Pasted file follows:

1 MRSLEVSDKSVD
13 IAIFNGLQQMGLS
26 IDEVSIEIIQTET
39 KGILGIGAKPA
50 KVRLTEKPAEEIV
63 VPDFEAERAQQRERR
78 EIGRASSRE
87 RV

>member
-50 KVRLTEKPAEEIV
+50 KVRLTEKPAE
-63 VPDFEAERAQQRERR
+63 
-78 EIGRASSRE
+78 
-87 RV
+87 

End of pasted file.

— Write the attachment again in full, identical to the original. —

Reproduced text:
1 MRSLEVSDKSVD
13 IAIFNGLQQMGLS
26 IDEVSIEIIQTET
39 KGILGIGAKPA
50 KVRLTEKPAEEIV
63 VPDFEAERAQQRERR
78 EIGRASSRE
87 RV

>member
-50 KVRLTEKPAEEIV
+50 KVRLTEKPAE
-63 VPDFEAERAQQRERR
+63 
-78 EIGRASSRE
+78 
-87 RV
+87 